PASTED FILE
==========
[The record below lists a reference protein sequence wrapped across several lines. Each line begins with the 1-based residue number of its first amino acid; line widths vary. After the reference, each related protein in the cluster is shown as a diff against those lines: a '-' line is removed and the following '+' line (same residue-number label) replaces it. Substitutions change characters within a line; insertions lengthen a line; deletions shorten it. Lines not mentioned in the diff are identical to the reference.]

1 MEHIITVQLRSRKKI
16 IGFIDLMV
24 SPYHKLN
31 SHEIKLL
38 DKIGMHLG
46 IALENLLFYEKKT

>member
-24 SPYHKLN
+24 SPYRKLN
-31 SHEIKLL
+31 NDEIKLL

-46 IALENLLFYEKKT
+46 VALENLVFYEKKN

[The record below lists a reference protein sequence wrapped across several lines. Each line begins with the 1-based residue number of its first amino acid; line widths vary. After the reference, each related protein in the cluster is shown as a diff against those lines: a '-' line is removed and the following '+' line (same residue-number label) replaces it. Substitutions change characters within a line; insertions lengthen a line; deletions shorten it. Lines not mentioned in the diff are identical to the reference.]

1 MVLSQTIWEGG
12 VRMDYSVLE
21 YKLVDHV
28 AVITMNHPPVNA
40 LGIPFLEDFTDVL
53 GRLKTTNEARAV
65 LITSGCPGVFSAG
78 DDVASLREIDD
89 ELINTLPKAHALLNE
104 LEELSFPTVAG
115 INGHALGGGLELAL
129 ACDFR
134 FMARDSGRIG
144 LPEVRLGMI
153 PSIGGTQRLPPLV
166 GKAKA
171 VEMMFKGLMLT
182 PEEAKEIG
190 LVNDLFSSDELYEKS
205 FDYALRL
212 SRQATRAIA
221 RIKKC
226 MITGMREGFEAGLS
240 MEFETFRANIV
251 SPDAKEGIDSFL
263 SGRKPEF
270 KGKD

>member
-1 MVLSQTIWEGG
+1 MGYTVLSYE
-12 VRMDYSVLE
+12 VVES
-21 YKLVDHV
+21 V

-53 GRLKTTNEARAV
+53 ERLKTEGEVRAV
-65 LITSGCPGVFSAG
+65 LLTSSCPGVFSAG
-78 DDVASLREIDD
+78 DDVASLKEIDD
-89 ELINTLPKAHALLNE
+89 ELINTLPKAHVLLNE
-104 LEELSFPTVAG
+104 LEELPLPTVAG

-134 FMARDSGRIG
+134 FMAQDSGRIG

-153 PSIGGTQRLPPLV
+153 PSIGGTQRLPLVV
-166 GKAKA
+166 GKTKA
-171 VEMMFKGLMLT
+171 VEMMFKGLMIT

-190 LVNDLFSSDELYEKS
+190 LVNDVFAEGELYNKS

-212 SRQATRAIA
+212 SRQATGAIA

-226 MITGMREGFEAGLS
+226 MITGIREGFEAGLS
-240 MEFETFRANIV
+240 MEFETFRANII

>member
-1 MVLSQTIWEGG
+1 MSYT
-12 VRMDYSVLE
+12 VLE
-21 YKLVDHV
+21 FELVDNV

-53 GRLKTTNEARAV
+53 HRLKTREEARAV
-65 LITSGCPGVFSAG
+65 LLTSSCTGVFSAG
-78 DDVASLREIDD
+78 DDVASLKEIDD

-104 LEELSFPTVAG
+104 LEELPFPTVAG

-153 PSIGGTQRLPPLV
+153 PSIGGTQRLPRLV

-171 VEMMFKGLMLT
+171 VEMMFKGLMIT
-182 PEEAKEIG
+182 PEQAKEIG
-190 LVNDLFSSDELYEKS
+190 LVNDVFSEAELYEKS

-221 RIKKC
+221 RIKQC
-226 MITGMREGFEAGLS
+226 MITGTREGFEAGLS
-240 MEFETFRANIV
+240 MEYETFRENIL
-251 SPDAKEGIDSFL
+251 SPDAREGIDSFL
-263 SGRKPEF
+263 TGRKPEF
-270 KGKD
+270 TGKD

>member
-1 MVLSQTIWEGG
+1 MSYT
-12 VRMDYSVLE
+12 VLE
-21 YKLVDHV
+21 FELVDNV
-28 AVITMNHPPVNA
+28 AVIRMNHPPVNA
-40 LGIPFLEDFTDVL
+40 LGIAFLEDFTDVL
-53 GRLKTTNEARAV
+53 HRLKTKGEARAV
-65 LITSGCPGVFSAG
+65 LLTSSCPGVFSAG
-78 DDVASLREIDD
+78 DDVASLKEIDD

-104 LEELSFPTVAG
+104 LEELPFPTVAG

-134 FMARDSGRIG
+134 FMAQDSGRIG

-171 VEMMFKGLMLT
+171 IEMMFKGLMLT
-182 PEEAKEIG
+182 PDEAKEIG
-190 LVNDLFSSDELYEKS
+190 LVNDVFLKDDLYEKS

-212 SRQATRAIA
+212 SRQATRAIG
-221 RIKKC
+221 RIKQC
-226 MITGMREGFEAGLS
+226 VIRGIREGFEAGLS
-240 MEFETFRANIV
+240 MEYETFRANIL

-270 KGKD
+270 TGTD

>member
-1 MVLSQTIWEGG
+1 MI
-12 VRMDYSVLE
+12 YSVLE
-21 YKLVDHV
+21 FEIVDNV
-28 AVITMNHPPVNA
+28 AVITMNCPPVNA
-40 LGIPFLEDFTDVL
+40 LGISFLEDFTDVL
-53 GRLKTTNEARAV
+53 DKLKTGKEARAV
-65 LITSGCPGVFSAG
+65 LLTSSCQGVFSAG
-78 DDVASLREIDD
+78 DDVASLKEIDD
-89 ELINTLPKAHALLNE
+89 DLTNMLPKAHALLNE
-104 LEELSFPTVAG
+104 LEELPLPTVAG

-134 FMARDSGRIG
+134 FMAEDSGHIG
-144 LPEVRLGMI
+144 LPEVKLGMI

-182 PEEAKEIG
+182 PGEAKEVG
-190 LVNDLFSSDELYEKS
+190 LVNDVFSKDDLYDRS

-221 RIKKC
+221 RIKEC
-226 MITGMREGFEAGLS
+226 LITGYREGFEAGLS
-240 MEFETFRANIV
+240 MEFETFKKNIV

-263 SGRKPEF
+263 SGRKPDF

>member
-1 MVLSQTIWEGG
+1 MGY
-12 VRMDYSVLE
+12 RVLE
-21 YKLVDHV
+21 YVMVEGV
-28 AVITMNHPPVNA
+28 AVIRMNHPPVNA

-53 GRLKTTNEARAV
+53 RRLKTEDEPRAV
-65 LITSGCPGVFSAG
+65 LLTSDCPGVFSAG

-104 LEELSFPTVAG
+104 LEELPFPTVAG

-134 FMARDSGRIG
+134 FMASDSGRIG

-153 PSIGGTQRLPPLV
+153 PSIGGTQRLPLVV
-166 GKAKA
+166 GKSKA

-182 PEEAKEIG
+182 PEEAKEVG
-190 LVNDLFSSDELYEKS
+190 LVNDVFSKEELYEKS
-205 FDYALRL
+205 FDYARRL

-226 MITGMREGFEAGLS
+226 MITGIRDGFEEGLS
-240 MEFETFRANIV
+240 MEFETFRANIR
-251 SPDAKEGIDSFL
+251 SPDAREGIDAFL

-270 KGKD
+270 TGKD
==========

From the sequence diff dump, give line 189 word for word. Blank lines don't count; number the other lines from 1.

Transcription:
+12 RVLE